But then why am I so moved by what is so obviously bad art, bad religion, and even bad business? What is it about this site that makes me want to run out and tell everyone about it and yet keep it quietly to myself, close to my heart? Why do I love Christian kitsch?


Farther along the path, I see evidence that someone has been attempting to restore the Bible Walk mannequins. Clothes have been pinned back together; models propped back up; arms and legs have even been refastened with tube socks and duct tape. I imagine a monk from this backwoods monastery trying to keep up the mannequins’ appearances so that visitors might learn the message of God’s absolute power. I think of his devotion, his ineffectual efforts, taping back together nature’s decay. And then the religious feeling completely overwhelms me. My legs grow weak and a warmth fills my body even on this cold and snowy day. I want to run through the snow and dance with the disciples and weep and laugh and sing. I want to fall down and worship on the holy, holy, kitschy ground of the Bible Walk.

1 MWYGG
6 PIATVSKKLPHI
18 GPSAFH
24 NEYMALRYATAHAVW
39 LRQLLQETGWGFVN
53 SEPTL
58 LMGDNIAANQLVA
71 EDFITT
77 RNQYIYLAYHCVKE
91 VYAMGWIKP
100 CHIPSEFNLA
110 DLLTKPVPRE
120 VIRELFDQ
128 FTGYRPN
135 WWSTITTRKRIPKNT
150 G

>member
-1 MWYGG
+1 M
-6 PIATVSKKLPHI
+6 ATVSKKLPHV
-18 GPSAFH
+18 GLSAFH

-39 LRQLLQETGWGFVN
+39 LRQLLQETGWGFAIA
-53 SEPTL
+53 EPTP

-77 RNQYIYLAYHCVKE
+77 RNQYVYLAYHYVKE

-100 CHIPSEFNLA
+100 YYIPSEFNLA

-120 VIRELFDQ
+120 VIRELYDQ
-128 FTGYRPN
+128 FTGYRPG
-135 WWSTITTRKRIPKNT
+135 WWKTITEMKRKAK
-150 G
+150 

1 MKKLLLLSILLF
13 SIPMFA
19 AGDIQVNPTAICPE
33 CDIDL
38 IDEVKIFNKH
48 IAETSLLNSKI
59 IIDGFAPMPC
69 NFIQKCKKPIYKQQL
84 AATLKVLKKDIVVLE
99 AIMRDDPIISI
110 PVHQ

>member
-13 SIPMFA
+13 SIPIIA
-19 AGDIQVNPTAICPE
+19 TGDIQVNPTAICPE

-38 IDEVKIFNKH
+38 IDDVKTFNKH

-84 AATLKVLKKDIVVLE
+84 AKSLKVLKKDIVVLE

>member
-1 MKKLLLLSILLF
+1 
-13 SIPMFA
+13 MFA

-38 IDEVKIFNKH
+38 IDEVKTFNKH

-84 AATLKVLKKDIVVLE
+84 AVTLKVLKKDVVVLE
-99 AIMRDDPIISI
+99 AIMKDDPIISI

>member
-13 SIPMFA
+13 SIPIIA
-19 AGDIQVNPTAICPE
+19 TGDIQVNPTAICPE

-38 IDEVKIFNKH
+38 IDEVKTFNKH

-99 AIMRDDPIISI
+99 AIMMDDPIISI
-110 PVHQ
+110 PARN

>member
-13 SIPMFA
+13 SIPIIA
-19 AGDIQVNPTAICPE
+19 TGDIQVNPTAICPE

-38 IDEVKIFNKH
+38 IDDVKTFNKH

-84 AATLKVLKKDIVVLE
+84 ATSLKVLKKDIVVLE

Churches, museums, temples do so little to move me just because they are so good, so complete. Their purity is a purity I can never share in. But here at the Bible Walk, I can see artists or monks in all their embarrassing nakedness. I can see their stupid attempts to make sense, to have control, to retain power in this vast world of decay. This touches me in a way that no good kitsch-free art or religion ever could.

Jesus Kitsch, have mercy on us all.

Erik Hanson, a contributing editor of KtB, was once the religion editor at AltaMira Press, but then he was laid off. He taught Math and English at a K-8 Quaker School but then he was laid off from there. He currently advises Anthropology majors at the University of Maryland, where he has not yet been laid off, although he is expecting furloughs.